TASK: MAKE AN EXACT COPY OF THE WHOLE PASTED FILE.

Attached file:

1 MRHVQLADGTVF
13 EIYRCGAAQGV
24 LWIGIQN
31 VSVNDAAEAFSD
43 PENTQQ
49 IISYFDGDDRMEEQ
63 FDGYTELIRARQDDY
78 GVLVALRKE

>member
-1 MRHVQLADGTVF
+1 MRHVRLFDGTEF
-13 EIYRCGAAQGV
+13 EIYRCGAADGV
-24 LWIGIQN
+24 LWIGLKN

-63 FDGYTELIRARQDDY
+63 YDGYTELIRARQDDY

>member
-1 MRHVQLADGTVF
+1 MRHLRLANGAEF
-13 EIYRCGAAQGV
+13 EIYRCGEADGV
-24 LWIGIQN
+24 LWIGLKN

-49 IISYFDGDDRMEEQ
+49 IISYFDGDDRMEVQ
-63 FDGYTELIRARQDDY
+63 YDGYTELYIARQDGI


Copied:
1 MRHVQLADGTVF
13 EIYRCGAAQGV
24 LWIGIQN
31 VSVNDAAEAFSD
43 PENTQQ
49 IISYFDGDDRMEEQ
63 FDGYTELIRARQDDY
78 GVLVALRKE

>member
-1 MRHVQLADGTVF
+1 MRHVRLFDGTEF
-13 EIYRCGAAQGV
+13 EIYRCGAADGV
-24 LWIGIQN
+24 LWIGLKN

-63 FDGYTELIRARQDDY
+63 YDGYTELIRARQDDY

>member
-1 MRHVQLADGTVF
+1 MRHLRLANGAEF
-13 EIYRCGAAQGV
+13 EIYRCGEADGV
-24 LWIGIQN
+24 LWIGLKN

-49 IISYFDGDDRMEEQ
+49 IISYFDGDDRMEVQ
-63 FDGYTELIRARQDDY
+63 YDGYTELYIARQDGI